Currenthome page

structure of pages templates
Structure of Pages - Templates
  • Layout consistency important
    • Graphics, banners, grid, breadcrumbs, navigation aids, search box
  • Design just once, use for all pages
  • Design tools support this - Dreamweaver etc
evaluating templates greeking
Evaluating Templates - “Greeking”
  • Have people guess what the areas are -
  • See: www.useit.com/alertbox/980517.html
topology
Topology

Abolish linear thinking, that is,

dependence on prior pages

Search engines can send user straight

to any page ==> Each page should be

able to stand on its own

ReturnGo back

Link all pages to the home page

links
Links
  • Success of link depends on
    • How well user can predict where link will lead
    • How well user can differentiate one link from other nearby ones
    • Useful content at other end of link
link style
Link Style
  • Short, terse sound bite

Prices

  • Long textual explanations maybe even with trailing (non-link) clarification

Listing of car prices - Current suggested prices

  • Link provides expectation of where it goes

Be our guest

    • What does that do?
link wording
Link Wording
  • Beware the famous “here”

Click here to learn about my BMW Z3

vs.

I drive fast in my BMW Z3

  • When a link will take someone a good distance, use word “jump”

For more on iguanas, jump to Fred’s iguana page.

  • Say explicitly where link is
    • Check out the tax calculator by Money Magazine.
multimedia links
Multimedia Links

Tell what it is and how big it is

Flight of the Valkyries

Click may get surprise

Bell jingling (.au file, 700,00 bytes)

<IMG SRC=“/icons/sound.gif” ALT=“[SOUND]”> <A HREF=“bell.au”>

Bell jingling (.au file, 700,000 bytes)</A>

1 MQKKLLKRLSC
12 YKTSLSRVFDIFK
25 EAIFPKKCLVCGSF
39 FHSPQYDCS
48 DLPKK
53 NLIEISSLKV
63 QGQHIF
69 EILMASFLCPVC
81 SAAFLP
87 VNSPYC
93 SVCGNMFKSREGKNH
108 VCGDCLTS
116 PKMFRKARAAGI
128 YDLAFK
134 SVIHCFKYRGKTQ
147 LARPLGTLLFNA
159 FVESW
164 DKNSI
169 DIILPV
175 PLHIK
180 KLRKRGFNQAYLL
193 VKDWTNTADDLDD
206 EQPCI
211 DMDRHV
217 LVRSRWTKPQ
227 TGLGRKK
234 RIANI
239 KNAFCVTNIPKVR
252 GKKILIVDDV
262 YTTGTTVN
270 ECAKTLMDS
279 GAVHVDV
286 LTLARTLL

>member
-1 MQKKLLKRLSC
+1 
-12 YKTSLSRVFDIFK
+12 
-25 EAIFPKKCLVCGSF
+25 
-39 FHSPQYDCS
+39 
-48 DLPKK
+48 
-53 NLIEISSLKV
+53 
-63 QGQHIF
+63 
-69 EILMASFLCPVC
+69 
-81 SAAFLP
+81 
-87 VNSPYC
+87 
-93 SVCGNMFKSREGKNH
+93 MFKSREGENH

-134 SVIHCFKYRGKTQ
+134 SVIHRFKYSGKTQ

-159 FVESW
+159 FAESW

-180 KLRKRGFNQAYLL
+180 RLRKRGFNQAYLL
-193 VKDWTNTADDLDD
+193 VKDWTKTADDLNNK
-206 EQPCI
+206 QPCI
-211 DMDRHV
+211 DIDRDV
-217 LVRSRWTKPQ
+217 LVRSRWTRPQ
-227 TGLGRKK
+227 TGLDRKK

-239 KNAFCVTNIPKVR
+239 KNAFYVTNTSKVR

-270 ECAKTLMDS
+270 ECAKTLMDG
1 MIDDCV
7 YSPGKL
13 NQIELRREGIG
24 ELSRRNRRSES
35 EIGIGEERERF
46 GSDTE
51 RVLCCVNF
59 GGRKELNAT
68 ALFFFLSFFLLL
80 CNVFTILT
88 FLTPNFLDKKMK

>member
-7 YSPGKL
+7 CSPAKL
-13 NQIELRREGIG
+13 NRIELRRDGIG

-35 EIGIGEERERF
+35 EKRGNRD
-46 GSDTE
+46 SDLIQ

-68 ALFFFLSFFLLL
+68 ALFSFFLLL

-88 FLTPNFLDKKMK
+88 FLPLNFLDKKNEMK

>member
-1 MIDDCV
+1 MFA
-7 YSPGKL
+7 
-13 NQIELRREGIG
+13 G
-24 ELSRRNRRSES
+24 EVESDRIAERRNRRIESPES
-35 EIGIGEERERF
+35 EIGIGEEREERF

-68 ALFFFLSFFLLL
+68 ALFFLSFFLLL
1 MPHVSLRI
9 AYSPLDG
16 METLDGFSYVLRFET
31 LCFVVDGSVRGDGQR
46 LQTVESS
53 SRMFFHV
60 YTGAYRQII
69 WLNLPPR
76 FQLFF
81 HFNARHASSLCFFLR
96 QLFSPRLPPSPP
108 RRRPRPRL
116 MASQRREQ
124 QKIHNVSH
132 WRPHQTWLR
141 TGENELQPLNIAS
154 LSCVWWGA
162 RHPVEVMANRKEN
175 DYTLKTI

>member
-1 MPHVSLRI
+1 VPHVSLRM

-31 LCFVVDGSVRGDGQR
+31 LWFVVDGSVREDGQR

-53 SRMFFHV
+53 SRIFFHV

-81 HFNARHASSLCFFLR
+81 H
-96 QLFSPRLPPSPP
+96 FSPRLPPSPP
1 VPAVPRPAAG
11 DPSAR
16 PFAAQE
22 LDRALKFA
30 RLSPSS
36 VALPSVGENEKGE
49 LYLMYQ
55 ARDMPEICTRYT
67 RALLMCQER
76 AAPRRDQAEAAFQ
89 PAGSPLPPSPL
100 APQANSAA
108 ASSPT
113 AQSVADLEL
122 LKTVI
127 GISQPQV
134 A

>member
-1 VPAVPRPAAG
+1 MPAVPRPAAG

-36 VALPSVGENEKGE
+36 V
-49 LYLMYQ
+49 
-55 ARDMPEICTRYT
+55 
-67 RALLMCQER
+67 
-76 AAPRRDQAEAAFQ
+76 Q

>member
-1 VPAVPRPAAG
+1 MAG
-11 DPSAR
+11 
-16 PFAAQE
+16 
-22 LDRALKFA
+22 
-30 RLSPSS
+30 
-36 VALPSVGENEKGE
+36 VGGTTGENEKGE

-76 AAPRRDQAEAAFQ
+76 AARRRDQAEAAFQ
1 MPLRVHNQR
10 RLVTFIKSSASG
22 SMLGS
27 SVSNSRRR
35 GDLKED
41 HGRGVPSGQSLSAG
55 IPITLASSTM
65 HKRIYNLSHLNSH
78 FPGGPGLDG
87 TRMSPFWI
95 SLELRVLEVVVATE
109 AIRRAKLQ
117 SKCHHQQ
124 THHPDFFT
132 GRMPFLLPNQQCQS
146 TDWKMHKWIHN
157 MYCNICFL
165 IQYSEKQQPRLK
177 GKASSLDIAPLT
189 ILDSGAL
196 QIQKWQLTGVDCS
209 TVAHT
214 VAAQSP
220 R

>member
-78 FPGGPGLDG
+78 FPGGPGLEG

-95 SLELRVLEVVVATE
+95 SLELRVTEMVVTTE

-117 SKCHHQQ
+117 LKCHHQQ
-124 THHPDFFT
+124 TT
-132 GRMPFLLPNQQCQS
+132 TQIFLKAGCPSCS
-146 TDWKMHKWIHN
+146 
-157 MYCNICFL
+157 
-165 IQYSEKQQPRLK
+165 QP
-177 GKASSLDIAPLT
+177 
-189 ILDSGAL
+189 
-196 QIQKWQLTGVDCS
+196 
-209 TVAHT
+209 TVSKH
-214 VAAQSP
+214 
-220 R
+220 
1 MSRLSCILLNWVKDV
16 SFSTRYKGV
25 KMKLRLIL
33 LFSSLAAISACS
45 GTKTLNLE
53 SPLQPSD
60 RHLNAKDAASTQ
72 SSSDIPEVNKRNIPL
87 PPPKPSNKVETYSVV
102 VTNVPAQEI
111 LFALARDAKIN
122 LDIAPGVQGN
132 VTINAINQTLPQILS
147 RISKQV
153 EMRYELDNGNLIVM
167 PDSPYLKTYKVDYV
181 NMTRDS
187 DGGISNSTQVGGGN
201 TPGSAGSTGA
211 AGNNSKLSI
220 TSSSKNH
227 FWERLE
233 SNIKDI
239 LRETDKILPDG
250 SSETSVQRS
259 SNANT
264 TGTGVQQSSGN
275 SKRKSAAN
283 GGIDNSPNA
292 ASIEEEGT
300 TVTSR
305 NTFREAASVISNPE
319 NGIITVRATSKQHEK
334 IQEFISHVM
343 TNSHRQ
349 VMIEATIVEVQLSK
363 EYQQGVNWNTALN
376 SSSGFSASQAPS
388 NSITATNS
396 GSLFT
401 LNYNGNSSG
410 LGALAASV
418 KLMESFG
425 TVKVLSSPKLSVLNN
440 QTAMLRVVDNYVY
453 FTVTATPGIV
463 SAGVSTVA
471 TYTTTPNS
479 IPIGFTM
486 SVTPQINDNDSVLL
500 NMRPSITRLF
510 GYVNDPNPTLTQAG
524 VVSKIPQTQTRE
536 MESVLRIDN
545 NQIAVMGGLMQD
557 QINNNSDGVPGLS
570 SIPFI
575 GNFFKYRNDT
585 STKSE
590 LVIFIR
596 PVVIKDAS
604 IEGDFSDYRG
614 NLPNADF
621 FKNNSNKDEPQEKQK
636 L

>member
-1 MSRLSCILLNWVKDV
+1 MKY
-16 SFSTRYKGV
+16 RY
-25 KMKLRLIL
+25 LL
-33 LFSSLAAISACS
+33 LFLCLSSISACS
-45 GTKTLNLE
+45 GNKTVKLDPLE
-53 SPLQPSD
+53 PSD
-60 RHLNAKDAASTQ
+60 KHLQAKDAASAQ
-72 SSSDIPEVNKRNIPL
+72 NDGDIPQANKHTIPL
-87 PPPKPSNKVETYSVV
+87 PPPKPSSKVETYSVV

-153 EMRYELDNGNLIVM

Bell jingling (Quicktime movie, 3 meg)

<IMG SRC=“/icons/movie.gif” ALT=“[MOVIE]”> <A HREF=“bell.qt”>

Bell jingling (Quicktime movie, 3 meg) </A>

Cool if cursor changed form accordingto what kind of link it’s over

link issues
Link Issues

• Embedded Links - Links set in surrounding

text. They can be harder for user to pick and use.

• Wrapped Links - Confusing - 3 or 4 items??

Janus Twenty

Investment Company

of America

Royce Premier

• Too many on a page can be confusing and

take too long to parse

• Problem with Image links - Don’t change color to indicate

prior traversal

link issues1
Link Issues
  • Within-page links
    • Can be confusing
      • Is this the same page or a differnet page?
    • Use shorter pages to avoid scrolling
good links
Good Links

James Landy,

U Washington

the killer site has
Site:

• Table of contents / Site map

• Short descriptions of what’s there

• Index (if big enough)

• Search

What else??

Page:

• Navigation bar

• Organization

• Last updated

• Problem report

• E-mail contact

The “Killer Site”Has
top ten web design mistakes of 2005
Top Ten Web Design Mistakes of 2005
  • Legibility Problems
  • Non-Standard Links
  • Flash
  • Content That’s Not Written for the Web
  • Bad Search
  • Browser Incompatibility
  • Cumbersome Forms
  • No Contact Information or Other Company Info
  • Frozen Layouts with Fixed Page Widths
  • Inadequate Photo Enlargment
  • Also – Pop ups

Jacob Nielson

http://www.useit.com/alertbox/designmistakes.html

bad design bugaboos
Bad Design Bugaboos

All capitals text

Scrolling sideways

Teeny, tiny text size, especially in italics

Dead links

Telling the user how to set the browser

Poor contrast in text-to-background color

Large typeface (one without impact and contrast)

Animations that don’t stop

Things that look like buttons but aren’t